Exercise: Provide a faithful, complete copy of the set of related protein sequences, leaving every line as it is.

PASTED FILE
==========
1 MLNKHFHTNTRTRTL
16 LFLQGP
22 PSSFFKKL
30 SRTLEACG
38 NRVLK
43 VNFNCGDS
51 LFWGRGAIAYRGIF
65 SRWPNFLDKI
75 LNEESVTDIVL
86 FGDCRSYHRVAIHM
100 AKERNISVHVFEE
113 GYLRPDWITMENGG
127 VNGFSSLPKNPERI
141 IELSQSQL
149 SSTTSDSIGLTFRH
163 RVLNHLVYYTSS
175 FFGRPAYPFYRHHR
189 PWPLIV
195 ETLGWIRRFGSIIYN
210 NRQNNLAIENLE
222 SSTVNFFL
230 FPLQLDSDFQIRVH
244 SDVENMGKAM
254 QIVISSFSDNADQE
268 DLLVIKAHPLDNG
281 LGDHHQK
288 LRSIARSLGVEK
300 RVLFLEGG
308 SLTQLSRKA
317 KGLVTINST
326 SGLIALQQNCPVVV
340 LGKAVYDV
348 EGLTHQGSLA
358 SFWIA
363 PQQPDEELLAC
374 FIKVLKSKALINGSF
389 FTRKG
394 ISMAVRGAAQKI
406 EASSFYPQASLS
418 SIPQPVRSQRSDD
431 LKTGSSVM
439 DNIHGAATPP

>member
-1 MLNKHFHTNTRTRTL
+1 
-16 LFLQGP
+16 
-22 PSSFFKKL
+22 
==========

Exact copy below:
1 MLNKHFHTNTRTRTL
16 LFLQGP
22 PSSFFKKL
30 SRTLEACG
38 NRVLK
43 VNFNCGDS
51 LFWGRGAIAYRGIF
65 SRWPNFLDKI
75 LNEESVTDIVL
86 FGDCRSYHRVAIHM
100 AKERNISVHVFEE
113 GYLRPDWITMENGG
127 VNGFSSLPKNPERI
141 IELSQSQL
149 SSTTSDSIGLTFRH
163 RVLNHLVYYTSS
175 FFGRPAYPFYRHHR
189 PWPLIV
195 ETLGWIRRFGSIIYN
210 NRQNNLAIENLE
222 SSTVNFFL
230 FPLQLDSDFQIRVH
244 SDVENMGKAM
254 QIVISSFSDNADQE
268 DLLVIKAHPLDNG
281 LGDHHQK
288 LRSIARSLGVEK
300 RVLFLEGG
308 SLTQLSRKA
317 KGLVTINST
326 SGLIALQQNCPVVV
340 LGKAVYDV
348 EGLTHQGSLA
358 SFWIA
363 PQQPDEELLAC
374 FIKVLKSKALINGSF
389 FTRKG
394 ISMAVRGAAQKI
406 EASSFYPQASLS
418 SIPQPVRSQRSDD
431 LKTGSSVM
439 DNIHGAATPP

>member
-1 MLNKHFHTNTRTRTL
+1 
-16 LFLQGP
+16 
-22 PSSFFKKL
+22 